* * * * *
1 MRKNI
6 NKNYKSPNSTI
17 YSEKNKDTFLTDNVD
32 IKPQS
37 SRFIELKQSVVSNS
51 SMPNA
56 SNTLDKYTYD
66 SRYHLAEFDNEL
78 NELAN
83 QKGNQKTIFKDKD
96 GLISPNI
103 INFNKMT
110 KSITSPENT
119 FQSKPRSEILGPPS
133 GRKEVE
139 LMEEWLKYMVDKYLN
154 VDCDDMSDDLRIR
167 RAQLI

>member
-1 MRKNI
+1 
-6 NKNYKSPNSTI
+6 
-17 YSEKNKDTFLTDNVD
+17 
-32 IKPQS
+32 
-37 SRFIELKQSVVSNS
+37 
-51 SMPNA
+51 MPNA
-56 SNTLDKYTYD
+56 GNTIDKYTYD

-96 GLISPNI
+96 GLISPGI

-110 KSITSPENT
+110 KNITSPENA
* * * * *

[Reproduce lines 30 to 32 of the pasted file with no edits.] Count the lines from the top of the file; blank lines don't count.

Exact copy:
-51 SMPNA
+51 MPNA
-56 SNTLDKYTYD